I am too sad to put an exclamation mark after 'ville'. WHAT!? George passed away? Yes, he will be nearly missed. My deepest condolences goes out to George's family. He started this club in 1970 I believe? (someone can correct me if I'm wrong). Life is too precious and we all (and I know this sounds cliche) have to live each day to the fullest as if its the last. Well, I don't want to ramble on and on but George has helped me greatly several times. He will be dearly missed!!
Also I want to add that I've been off the listserver for a while and SHAME on me! I could have helped a lot of people out there. Just because Melissa (my G), is still down and out with a new tranny being built with ENGINE troubles to boot, doesn't mean I have to avoid the listserver. I feel as though I've been a 'poor sport'. Anyways, my family and my little girl Lorelei (who just turned 4), is doing great.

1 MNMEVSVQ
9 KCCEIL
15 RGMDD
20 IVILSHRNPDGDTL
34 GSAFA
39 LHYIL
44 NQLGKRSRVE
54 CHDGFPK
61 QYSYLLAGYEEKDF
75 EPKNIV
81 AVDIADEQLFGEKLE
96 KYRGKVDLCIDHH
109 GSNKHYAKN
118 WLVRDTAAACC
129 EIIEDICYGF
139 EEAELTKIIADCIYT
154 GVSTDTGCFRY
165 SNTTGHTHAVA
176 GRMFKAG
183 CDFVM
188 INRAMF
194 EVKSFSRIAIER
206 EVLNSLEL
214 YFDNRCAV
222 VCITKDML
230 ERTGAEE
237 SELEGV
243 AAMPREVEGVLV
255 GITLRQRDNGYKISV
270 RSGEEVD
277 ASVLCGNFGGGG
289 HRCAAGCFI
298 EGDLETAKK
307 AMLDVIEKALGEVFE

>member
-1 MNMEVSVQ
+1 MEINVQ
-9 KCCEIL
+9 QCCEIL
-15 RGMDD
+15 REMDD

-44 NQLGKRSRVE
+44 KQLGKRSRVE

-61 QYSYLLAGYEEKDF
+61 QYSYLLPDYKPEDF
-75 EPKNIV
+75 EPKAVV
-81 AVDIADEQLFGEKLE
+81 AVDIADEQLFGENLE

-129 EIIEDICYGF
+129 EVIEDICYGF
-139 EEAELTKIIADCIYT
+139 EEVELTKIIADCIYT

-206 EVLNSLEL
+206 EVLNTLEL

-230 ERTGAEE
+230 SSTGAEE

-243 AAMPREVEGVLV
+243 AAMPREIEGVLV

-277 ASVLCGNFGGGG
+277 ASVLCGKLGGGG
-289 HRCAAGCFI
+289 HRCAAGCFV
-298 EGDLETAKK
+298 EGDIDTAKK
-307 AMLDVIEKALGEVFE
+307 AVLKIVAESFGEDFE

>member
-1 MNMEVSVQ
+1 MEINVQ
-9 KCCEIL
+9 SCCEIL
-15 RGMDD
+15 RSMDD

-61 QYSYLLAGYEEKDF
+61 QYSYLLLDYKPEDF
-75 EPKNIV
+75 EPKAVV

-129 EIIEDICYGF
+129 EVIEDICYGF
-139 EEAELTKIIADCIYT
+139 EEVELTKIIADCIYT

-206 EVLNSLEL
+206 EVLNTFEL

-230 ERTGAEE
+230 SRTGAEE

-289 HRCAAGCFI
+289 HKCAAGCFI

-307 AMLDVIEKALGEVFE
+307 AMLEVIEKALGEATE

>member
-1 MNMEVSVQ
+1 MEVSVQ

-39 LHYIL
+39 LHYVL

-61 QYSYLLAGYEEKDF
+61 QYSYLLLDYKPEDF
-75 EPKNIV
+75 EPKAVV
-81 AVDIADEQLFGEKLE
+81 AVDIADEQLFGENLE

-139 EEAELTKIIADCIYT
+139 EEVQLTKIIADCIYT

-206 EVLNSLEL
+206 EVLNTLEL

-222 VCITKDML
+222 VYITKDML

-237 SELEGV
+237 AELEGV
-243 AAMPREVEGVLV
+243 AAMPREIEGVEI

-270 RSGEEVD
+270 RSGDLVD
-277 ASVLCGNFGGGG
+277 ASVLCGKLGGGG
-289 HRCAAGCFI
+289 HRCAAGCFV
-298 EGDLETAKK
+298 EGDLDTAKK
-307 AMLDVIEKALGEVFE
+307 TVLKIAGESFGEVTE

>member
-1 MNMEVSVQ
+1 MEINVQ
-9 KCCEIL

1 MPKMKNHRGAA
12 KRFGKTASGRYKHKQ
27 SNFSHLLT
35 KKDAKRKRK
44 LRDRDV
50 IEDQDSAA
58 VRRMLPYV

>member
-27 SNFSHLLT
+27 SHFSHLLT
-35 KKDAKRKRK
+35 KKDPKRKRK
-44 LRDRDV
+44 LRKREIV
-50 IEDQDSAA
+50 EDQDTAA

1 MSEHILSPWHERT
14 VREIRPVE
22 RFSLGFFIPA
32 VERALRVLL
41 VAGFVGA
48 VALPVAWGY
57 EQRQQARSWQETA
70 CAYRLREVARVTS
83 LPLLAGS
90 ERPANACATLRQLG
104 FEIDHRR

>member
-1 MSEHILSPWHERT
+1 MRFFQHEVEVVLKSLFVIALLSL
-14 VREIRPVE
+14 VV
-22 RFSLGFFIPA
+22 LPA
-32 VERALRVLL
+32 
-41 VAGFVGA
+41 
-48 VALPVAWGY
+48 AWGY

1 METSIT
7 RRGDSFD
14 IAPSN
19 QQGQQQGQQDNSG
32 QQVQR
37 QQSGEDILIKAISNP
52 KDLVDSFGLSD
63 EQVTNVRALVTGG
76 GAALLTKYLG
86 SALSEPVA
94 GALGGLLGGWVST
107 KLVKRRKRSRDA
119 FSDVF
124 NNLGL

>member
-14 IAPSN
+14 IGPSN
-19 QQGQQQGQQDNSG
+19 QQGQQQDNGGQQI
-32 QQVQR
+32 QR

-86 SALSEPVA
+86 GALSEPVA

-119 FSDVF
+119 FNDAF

George Verberkmoss (hope spelling is correct), suggested that Melissa's tranny should be fixed at a place called 'Valley Transmissions', in El Cajon, Ca. and that is where she is right now! I will all keep you all updated on Melissa... and George R., again you will be dearly missed!
Sincerely & 300ly, Brandt H J with a G.
--- Bonnie and I were new to the club last year, and the first meet we attended was at Lake George. That was the one and only time I ever met and talked with George Riehl.